The Gatwick Diamond: the next three years
22 June 2017 - Rosemary French
The Gatwick Diamond is in its 15th year and we are about to agree our Strategic Plan to 2020. The research from both Centre for Cities and Grant Thornton, will provide evidence for our direction over the next three years.
The following is taken from a speech by Rosemary French (Executive Director) given at the Gatwick Diamond Economic Forum (15 June 2017).
It is good to hear from Centre for Cities that the Gatwick Diamond economic area remains one of the UK’s best performing areas. Way back in 2007, our original Futures Plan told us, that the GVA for the area was £13.8 billion. Now ten years later, the Gatwick Diamond area has reached £24 billion, a 74% increase. The area has continued to grow despite the recession, austerity and little infrastructure investment, except by the airport.
The Gatwick Diamond has consistently outperformed competing areas and remains a favoured place for businesses to locate, and grow. But, the report also demonstrates some of the pressures that businesses in the Gatwick Diamond face.
We are losing 112,000 commuters, almost a third of our working residents to work outside of the Gatwick Diamond. Although another 100,000 commuters travel into the area to work. We must do something to change this. It was also a surprise to me that our percentage of London commuters is almost double that of the Thames Valley. And yet the economic areas have very similar profiles with an international airport, strong motorway and rail links and a diverse business offer. Such out commuting is causing a considerable pressure on both our infrastructure and our ability to recruit staff.
We currently do not have a satisfactory answer WHY?
How DO we encourage people to work closer to home?
Small Office Space in Town Centres
One answer is to increase the number of knowledge intensive business service jobs. If we want to achieve that, we will need more employment space close to rail stations with good road links – in other words our town centres. And that employment space needs to include sufficient small office space. We need to attract business that are finding London prices too high and would prefer to be based in the Diamond at lower cost and without the commute.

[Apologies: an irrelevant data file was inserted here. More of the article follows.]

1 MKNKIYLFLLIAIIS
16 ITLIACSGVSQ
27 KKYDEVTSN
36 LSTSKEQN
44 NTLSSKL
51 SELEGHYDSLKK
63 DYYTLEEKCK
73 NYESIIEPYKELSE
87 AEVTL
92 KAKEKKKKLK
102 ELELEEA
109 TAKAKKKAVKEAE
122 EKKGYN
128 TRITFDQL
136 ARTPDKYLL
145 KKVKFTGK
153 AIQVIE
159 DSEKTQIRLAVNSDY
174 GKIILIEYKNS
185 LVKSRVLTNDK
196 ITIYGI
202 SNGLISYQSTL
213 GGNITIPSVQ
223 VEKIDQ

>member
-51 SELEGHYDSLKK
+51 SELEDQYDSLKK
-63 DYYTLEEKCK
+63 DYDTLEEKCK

Government’s drive to commandeer office space for housing under PDR rights means that we have lost so much of that space already. Town centres are at risk of being empty during the day when the shops and cafés could be vibrant with office workers. My question is whether we can recover from that.
When the review of PDR comes up, which I am assured by a local MP will be soon, we must provide evidence of the negative effect on our economy. We must lobby for its end. We must not make it easy for developers to make a mint converting employment space into housing. It is such a short-term view and will only end up in increased infrastructure congestion. We must work towards a stronger ‘work local, live local economy’.
The good news is that Burgess Hill, Crawley and Horsham town centres are being regenerated with considerable Coast to Capital and West Sussex County council infrastructure funding and new office space plays a big part in these. But what about our other town centres such as East Grinstead, Epsom, Dorking, Leatherhead, Haywards Heath and Oxted which also need help?
Retain our Young People
Another answer would be to encourage our young people not to leave the area at university age because they will be gone, either for ever or until they return with children 20 years later. That is a lost generation of skilled employees to our businesses.
Most parents want their children to study for a degree. But parents and students now have an option which will mean that they could remain in the area and will not incur a massive debt.
I am referring to Degree apprenticeships. Designed by businesses with universities to create a Degree which is relevant and current for today’s industries. I first came across these some years ago when Nestle launched their business degree apprenticeships. Now government’s Apprenticeship Levy means that big businesses can recoup 90% of the whole £9,000 fee for degree apprentices. And even better, small businesses which do not pay the apprenticeship levy, benefit by not paying any of the fees at all. Of course, this applies to all apprentices at any level but I believe that it will be degree apprenticeships that could go some way to fill that commuting gap of higher level skills.
The Degree Apprenticeship standards are coming through the system and being approved. But our problem is that parents do not know about them nor understand them. Schools will have a big role to play in this. As will the Careers and Enterprise Company. But there is a big culture change that will be necessary. Whatever way you look at it, apprenticeships are still seen as second class by most British parents. It is not like in Germany where they are revered.
The next problem is that there are some significant gaps in degree apprenticeship provision. For example, there are 6 engineering degree apprenticeships approved. But when I spoke with a local HR Manager of a large engineering manufacturing company, she wanted a specific combined Mechanical and Electronic Engineering Degree apprenticeship. I told her that can be solved by getting together 10 businesses who have the same need and designing such a degree with universities. That excited her so much that she went on to ask if she could also have a degree apprenticeship in Logistical Planning! I reckon that many universities already have modules that can be configured and combined to create these degrees.